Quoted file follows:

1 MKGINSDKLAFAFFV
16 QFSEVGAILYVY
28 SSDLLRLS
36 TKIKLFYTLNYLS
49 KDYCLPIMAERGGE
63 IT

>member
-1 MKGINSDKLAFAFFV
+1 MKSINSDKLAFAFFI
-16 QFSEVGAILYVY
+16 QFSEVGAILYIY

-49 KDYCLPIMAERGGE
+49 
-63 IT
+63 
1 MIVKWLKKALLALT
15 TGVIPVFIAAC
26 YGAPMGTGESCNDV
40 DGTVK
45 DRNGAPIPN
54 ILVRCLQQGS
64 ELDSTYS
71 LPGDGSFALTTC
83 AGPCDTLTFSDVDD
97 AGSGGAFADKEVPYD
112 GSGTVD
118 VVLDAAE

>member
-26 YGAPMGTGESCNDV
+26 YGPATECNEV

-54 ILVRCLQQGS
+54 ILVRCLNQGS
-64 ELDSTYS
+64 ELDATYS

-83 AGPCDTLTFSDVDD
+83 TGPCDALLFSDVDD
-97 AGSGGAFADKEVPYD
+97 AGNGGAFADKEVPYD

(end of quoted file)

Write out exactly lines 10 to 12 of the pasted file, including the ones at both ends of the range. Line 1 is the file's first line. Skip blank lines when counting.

-16 QFSEVGAILYVY
+16 QFSEVGAILYIY

-49 KDYCLPIMAERGGE